A Brief Account of Marriage

Marriage in Egyptian villages was a pretty informal affair. Few legal documents were written concerning marriage, and few texts discuss particulars – unless something goes wrong. The most important aspect of marriage was cohabitation. Early periods of Egyptian history refer to the entering and leaving of houses, while Coptic texts typically refer to spouses ‘sitting’ together. … More A Brief Account of Marriage

Kittens for Bastet

*Co-written with Luigi Prada; read his bio here. On 20th April, either 202 or 178 BCE, an embalmer named Onnophris wrote to Machatas, an official (epistates) in the village of Tanis in the Fayum semi-oasis, concerning kittens he had donated to the cat-goddess Bastet (also known by her Greek name of Boubastis), or at least … More Kittens for Bastet

Facing the Dead? Framing Mummy Panels from Hawara

*Guest post by Campbell Price; see his bio here. Among the most popular objects in many museum archaeology displays, the lifelike mummy panel portraits from Graeco-Roman Egypt hold a special place in the history of representing the human face. Manchester Museum’s first international touring exhibition, ‘Golden Mummies of Egypt’, offers a chance to re-examine the … More Facing the Dead? Framing Mummy Panels from Hawara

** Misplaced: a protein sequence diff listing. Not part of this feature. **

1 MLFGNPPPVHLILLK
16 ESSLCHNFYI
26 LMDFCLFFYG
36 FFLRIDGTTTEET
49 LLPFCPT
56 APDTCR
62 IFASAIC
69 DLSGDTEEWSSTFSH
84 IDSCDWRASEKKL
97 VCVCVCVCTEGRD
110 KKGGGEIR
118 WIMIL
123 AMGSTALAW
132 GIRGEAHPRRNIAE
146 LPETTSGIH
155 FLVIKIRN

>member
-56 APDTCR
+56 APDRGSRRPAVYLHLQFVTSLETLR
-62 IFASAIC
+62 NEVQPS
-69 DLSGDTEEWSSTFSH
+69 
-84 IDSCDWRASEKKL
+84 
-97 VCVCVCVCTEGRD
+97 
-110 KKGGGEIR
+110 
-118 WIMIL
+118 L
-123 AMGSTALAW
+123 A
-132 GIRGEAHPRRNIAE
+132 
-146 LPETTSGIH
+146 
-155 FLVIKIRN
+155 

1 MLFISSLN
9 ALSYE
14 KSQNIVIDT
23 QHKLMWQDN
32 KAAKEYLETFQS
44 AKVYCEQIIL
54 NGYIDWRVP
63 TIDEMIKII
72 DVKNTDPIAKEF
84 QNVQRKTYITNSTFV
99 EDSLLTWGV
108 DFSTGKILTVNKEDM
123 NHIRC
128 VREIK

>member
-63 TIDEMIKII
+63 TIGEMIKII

Death Declarations: The Bureaucracy of Death in Roman Egypt

In year 7 of the reign of Emperor Claudius, a widow Tapapeis daughter of Pasis submitted a declaration of the death of her husband Abeis son of Horos. In accordance with Roman law, she acts with a male guardian, her relative Adrastos. “To the royal secretary Hermaios from Tapapeis, daughter of Pasis, acting with her … More Death Declarations: The Bureaucracy of Death in Roman Egypt